“Aim for the moon. If you miss, you may hit a star,” said W. Clement Stone.
These words hold true for engineering aspirants who slogged hard for IIT JEE Mains conducted by the Central Board of Secondary Education. JEE Mains, the entrance exam for IIT, is a tough nut to crack; of more than 12 lakh students, only two lakh made the cut for next level, JEE Advanced. Thanks to that grind, students were at an advantage when they took the Common Entrance Test conducted by the Government of Maharashtra (MHT-CET) on May 5, 2016.
Unlike JEE Mains, which is based on the exhaustive NCERT syllabus of Classes 11 and 12, MHT-CET focusses only on the Class 12 syllabus of the Maharashtra State Board. Consequently, students who had prepared extensively for JEE, found Common Entrance Test to be a cake walk. “Chemistry was the best, Physics was slightly difficult, but I had enough of practice because of JEE,” said Anjuman Bilawal. She had scored 134 in JEE Mains 2016.
Many students had kept the state engineering entrance exams as a backup option. “I was not sure of clearing JEE Mains at all. MHT-CET was my only backup option, and this was very easy for me,” said Deepak Navale, who had scored 87 in JEE Mains 2016, and couldn’t qualify for JEE Advanced.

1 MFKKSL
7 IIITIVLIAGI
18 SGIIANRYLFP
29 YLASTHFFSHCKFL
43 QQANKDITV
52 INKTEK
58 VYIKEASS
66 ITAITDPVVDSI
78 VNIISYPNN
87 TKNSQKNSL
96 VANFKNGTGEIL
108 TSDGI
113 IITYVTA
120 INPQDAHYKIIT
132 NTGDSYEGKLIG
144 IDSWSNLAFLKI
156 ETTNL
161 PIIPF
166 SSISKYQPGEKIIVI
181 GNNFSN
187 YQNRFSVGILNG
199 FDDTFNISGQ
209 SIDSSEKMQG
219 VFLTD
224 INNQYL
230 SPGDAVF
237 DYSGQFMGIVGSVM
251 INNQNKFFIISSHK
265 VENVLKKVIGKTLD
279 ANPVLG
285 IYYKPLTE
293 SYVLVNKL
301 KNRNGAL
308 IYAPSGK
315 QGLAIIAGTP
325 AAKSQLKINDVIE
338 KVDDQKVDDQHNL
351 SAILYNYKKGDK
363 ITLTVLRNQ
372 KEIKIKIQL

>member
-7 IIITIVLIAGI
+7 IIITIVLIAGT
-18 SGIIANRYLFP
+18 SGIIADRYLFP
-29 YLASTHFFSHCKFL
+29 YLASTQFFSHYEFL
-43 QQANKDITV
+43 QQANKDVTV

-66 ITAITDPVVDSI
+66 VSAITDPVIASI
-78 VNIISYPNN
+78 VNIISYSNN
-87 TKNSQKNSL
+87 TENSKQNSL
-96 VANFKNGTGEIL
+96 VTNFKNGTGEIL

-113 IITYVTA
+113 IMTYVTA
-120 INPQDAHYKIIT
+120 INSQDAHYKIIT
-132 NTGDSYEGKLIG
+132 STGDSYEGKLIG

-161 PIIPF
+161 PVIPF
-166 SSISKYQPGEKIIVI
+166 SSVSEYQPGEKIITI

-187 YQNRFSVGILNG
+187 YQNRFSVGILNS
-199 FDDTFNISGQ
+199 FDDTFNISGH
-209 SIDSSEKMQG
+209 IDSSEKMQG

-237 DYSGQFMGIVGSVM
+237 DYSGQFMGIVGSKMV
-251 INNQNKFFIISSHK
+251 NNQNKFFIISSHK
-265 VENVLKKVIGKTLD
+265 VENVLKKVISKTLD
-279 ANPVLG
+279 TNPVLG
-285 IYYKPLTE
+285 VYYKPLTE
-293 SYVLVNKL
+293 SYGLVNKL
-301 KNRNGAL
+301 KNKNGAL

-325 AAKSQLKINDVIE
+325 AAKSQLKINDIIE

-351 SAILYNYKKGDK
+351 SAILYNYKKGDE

The no negative marking rule was another advantage for students who took MHT-CET. In JEE Mains, the students couldn’t dare to attempt questions where they had even an iota of doubt as it would mean a negative score. “I ran out of time towards the end of Mathematics paper. I randomly attempted questions and marked answers. I had nothing to lose as such. However, it would have been a huge risk in JEE Mains,” said Akhil Bhatt.
May those who missed the moon (JEE Mains), hit some stars (MHT-CET) and secure a seat in an `engineering college.